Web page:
In this embodiment the channel selector includes a gas or solid etalon 252. The etalon includes opposing planar first and second reflectors which are highly reflective, e.g., R>90%. The channel selector is dimensioned to have a free spectral range (FSRChannel
Channel selection in this embodiment of the invention is brought about by changes in the optical path length 256 of the channel selector. This in turn may result from either or both a change in the index of refraction of the channel selector 252 or of its thickness along the optical path, which in this case is aligned with the “z” axis. In the embodiment shown, the second thermal actuator 250 provides a temperature sink/source to decrease/increase the temperature of the channel selector 252 under the control of the channel tuner 254. This decreases/increases the optical path length of the channel selector. The FSR of the channel selector varies during tuning, but the variation is slight, e.g., less than +/−1%. This is a result of the fact that the tuning range of the channel selector is limited to a range of one channel spacing within the wavelength grid.
The temperature control of the device may include individual temperature control of: the grid generator 246, the base 260, and the gain medium 224. The channel tuner and the grid control include logic for tuning the channel selector 252 and for maintaining the reference characteristics of the grid generator 246 respectively. These modules may be implemented separately or in combination. They may be implemented with open or closed loop feedback of temperature, wavelength, position etc. A single processor with appropriate program code and lookup table(s) may be used to control both the channel tuner and grid control. In an embodiment of the invention the lookup table contains data or formula which correlate wavelength of either/both the channel selector 252 or the grid generator 246 with the control variable(s). In the above discussed embodiment the control variable is temperature. In alternate embodiments of the invention the control variable(s) include: position, rotation, temperature, electrical parameters, electro-optic parameters etc. The lookup table(s) may contain a formula or a plurality of records which correlate the pass band characteristics of either or both the channel selector and the grid generator with a specific control variable, e.g. tuning parameter, appropriate for the manner in which selector/generator is being tuned/regulated. Tuning/regulation may be accomplished by mechanical, electrical or opto-electrical tuning device. Mechanical parameters include positions of the channel selector, (See FIG. 3A). Electrical parameters include current, voltage, capacitance, and inductance. Opto-electric parameters include index of refraction and birefringence. The parameters may be input for a group of similar devices or may be individually calibrated for each device, using a wavelength meter during assembly of the device.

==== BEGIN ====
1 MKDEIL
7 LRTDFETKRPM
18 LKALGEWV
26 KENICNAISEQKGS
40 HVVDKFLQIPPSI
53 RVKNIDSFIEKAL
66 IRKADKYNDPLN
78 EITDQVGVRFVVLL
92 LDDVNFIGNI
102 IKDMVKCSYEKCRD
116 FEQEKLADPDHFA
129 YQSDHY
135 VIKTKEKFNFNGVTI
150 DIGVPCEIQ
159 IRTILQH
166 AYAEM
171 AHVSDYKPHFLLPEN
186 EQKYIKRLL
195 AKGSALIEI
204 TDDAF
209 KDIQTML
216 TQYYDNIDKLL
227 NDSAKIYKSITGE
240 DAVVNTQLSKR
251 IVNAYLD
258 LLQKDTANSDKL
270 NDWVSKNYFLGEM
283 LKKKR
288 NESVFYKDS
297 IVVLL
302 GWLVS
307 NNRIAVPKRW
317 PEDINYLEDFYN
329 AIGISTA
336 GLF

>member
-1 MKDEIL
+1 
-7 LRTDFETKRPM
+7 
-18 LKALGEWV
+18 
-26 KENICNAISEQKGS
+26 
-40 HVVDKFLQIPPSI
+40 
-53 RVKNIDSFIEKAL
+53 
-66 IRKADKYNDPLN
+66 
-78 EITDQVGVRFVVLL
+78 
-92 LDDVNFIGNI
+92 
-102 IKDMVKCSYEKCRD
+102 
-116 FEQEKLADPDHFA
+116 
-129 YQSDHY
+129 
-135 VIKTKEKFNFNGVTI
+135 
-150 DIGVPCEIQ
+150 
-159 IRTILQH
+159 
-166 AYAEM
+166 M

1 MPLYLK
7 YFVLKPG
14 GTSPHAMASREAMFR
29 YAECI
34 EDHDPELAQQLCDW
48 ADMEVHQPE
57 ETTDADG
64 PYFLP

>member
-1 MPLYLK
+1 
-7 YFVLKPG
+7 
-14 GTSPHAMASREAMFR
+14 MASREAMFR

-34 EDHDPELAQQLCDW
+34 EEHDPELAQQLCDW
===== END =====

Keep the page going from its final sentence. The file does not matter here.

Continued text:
In an embodiment of the invention, the calibration of the ECDL may be accomplished by a processor which sweeps the channel selector through the entire tuning range pausing at increments along the tuning range to allow a wavelength meter to correlate the measured wavelength with the center wavelengths of each channel of the selected wavelength grid. As each center wavelength is detected or interpolated, the tuning parameter corresponding with that parameter is measured as well. These correlations are then written to the memory 294 as individual records or as a formula from which individual records may be calibrated. With the wavelength information thus embedded in the assembled lasers on-board memory, the tunable laser may be shipped with only the channel tuner 254 and the grid control 248 and without the wavelength meter. The absence of a closed loop control for tuning results in reduced form factor, cost and complexity in the subject instrument. In alternate embodiments of the invention either or both the channel tuner and the grid control may be equipped with sensors to form a closed loop feedback control system.